Tech In Pedagogy

Tech Resources For Your Teaching

5 Really Cool Google Apps Related Resources for the Classroom

There are many things you can do with Google Apps. Here are five things I often find myself showing to people when showing them how to use various aspects of Google Apps during professional development. I would usually include some of the others I have written about in previous posts also, but I will leave those out since I have already discussed them. I do encourage you to check them out though. Two are Maintaining Student Work Portfolios with Google Drive and Building Student Collaboration and Presentation Skills. Enjoy!

  1. Easy Bib Add-On: I discussed add-ons in my post on highlighting tools my latest post on Google Forms. The Easy Bib Add-on is a useful resource for students to use during research projects to help them cite their sources. I would encourage to use it as a stepping stool to get students to the point where they understand the process of citing sources properly though.
  2. Slides Carnival: I like Slides Carnival because it provides a lot of templates, which is an area where I personally feel that Google Slides is lacking.  The templates can be downloaded to Google Slides directly and used as a template for free. The templates also include suggestions for presentation development which I found useful.
  3. Google Drawings: I don’t know if it is just me, but I recently used Google Drawings (beyond just messing around) for the first time. I was able to take a screenshot of student work and effectively obscure all student identifiers so I could include it in a presentation I was preparing. I have been able to do this in different ways in the past, but I found this way much easier. I do not know why it took me so long to realize the value of Google Drawings, but I strongly encourage you to check it out. I also recommend reading a post about using Google Drawings by Matt Miller at his blog, Ditch that Textbook.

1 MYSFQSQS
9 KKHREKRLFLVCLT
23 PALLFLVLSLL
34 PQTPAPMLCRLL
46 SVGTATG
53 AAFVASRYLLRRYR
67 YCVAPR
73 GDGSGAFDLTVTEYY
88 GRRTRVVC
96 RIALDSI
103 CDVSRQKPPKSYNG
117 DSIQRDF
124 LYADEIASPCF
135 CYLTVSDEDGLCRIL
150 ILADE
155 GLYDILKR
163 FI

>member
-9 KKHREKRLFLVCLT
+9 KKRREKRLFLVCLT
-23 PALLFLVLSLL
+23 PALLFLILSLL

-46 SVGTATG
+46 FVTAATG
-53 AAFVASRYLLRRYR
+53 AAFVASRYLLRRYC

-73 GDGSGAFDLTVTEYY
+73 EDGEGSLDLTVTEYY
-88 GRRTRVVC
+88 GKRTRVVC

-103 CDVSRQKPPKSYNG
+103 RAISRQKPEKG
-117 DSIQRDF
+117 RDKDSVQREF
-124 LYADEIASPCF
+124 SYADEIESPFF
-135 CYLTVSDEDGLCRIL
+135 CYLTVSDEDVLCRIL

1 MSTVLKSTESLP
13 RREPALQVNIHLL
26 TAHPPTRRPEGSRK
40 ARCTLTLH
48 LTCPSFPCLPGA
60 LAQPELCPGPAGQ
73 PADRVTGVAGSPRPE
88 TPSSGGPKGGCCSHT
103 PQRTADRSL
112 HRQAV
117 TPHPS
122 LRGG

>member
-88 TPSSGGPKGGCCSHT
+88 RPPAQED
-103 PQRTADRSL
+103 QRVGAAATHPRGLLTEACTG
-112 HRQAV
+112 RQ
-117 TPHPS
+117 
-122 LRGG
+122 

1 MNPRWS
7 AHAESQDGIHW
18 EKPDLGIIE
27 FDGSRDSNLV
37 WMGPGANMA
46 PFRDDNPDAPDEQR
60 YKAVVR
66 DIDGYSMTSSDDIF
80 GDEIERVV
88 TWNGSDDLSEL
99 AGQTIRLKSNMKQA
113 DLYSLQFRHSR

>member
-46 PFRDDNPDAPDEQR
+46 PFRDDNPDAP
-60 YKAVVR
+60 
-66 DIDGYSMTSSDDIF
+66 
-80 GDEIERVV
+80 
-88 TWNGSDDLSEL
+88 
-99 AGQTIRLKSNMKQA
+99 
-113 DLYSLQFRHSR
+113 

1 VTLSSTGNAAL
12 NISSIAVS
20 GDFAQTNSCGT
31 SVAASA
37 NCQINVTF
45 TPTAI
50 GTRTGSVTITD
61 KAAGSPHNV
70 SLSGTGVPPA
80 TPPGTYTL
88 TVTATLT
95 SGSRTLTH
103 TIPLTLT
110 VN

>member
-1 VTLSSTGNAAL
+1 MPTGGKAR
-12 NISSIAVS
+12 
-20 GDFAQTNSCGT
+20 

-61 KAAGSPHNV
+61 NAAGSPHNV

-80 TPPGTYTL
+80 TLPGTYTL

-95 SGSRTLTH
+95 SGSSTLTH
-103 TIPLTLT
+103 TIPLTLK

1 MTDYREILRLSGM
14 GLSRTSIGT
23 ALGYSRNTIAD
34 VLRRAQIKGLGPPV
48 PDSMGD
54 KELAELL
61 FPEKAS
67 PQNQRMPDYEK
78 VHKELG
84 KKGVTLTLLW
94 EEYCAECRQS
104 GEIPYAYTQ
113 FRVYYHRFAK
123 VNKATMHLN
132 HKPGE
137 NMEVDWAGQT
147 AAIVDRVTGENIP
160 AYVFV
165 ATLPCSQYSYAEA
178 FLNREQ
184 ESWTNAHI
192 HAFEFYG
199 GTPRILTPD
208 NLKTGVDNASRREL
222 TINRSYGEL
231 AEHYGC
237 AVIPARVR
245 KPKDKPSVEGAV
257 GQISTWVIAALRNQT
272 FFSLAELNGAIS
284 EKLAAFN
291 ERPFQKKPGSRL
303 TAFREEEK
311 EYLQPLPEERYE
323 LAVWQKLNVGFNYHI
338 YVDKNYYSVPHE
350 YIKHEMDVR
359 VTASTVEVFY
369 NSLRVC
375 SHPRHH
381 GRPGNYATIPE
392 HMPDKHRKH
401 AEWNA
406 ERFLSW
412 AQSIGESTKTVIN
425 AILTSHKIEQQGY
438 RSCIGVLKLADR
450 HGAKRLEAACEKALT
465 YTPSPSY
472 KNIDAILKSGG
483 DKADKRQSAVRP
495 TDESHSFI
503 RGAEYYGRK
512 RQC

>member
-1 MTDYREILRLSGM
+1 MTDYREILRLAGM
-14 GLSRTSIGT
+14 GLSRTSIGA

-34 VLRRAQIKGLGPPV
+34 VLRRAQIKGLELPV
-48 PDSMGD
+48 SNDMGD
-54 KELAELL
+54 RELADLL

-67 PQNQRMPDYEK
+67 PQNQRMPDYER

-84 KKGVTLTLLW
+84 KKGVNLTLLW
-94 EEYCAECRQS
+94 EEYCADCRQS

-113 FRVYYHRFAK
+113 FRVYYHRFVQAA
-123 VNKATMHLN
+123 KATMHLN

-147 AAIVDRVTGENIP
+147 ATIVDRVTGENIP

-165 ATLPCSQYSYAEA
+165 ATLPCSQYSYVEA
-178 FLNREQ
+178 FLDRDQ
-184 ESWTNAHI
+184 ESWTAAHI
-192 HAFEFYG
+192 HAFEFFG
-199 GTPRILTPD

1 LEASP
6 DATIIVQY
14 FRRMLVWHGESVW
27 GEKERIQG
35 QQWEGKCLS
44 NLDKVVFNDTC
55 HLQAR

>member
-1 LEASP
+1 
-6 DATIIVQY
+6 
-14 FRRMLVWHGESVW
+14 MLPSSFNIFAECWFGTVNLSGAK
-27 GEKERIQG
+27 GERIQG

4. Lucidchart: Lucidchart is an add-on app that can be added to your Google Drive. It is great for creating mind mapping charts. I have used this for personal reasons like creating graphic drafts for my dissertation and in my classes. Here is a simple graphic organizer my class put together during a discussion of the movie Hotel Rwanda.
  5. Google+ Communities: Okay, I admit it. This is a big one. This will have to be a post of its own in the near future. I created and maintain a Google+ community for my high school psychology students. I introduce the community by having them post one item per week that is relevant to the course. This can be a video, article, study guide, or anything else of use. This counts as a weekly homework assignment, but I find that it does not take long before the community takes on a life of its own.  Students start using the site to post study guides and other relevant resources well beyond the required weekly post. In addition, I feel more comfortable interacting with them in the Google+ community than through other social networks. I use several social networks, but I tend to reserve my Facebook account for social stuff and my Twitter account for my own professional development.

There you have it, 5 Google related resources. They are worth checking out based on your needs. Let me know what you think or if you have any questions in the comments below. Also, be sure to check out my other posts and the resources page. Follow me on Twitter @JoshuaElliott3 for more tips and ideas.

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#techinpedagogyEasy BibGoogleGoogle AppsGoogle DrawingsLucidchartSlides Carnival

joshuacelliott1@gmail.com • November 27, 2015


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